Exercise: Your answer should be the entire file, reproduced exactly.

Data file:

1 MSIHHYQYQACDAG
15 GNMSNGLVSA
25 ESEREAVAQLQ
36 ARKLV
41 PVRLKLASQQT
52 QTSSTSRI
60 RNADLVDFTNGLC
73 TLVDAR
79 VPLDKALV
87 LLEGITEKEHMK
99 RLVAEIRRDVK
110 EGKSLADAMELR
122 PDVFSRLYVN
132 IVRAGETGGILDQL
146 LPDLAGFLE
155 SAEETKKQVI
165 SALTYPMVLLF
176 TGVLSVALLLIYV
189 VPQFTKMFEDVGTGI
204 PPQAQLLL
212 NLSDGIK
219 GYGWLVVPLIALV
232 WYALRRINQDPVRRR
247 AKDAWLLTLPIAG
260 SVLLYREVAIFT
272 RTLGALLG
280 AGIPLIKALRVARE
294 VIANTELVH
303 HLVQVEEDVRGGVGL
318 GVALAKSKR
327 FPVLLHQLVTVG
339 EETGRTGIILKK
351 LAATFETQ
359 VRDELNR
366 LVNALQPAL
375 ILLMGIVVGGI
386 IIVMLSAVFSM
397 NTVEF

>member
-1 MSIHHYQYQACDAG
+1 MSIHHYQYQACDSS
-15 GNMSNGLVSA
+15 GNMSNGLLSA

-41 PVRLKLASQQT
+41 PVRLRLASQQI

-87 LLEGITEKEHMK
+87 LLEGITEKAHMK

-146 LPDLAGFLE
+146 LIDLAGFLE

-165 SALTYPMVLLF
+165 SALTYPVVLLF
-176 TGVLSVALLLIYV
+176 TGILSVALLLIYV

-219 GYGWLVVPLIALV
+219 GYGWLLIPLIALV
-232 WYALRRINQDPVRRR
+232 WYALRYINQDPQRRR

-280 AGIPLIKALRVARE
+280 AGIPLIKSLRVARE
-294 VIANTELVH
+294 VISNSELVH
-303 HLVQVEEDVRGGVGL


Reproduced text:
1 MSIHHYQYQACDAG
15 GNMSNGLVSA
25 ESEREAVAQLQ
36 ARKLV
41 PVRLKLASQQT
52 QTSSTSRI
60 RNADLVDFTNGLC
73 TLVDAR
79 VPLDKALV
87 LLEGITEKEHMK
99 RLVAEIRRDVK
110 EGKSLADAMELR
122 PDVFSRLYVN
132 IVRAGETGGILDQL
146 LPDLAGFLE
155 SAEETKKQVI
165 SALTYPMVLLF
176 TGVLSVALLLIYV
189 VPQFTKMFEDVGTGI
204 PPQAQLLL
212 NLSDGIK
219 GYGWLVVPLIALV
232 WYALRRINQDPVRRR
247 AKDAWLLTLPIAG
260 SVLLYREVAIFT
272 RTLGALLG
280 AGIPLIKALRVARE
294 VIANTELVH
303 HLVQVEEDVRGGVGL
318 GVALAKSKR
327 FPVLLHQLVTVG
339 EETGRTGIILKK
351 LAATFETQ
359 VRDELNR
366 LVNALQPAL
375 ILLMGIVVGGI
386 IIVMLSAVFSM
397 NTVEF

>member
-1 MSIHHYQYQACDAG
+1 MSIHHYQYQACDSS
-15 GNMSNGLVSA
+15 GNMSNGLLSA

-41 PVRLKLASQQT
+41 PVRLRLASQQI

-87 LLEGITEKEHMK
+87 LLEGITEKAHMK

-146 LPDLAGFLE
+146 LIDLAGFLE

-165 SALTYPMVLLF
+165 SALTYPVVLLF
-176 TGVLSVALLLIYV
+176 TGILSVALLLIYV

-219 GYGWLVVPLIALV
+219 GYGWLLIPLIALV
-232 WYALRRINQDPVRRR
+232 WYALRYINQDPQRRR

-280 AGIPLIKALRVARE
+280 AGIPLIKSLRVARE
-294 VIANTELVH
+294 VISNSELVH
-303 HLVQVEEDVRGGVGL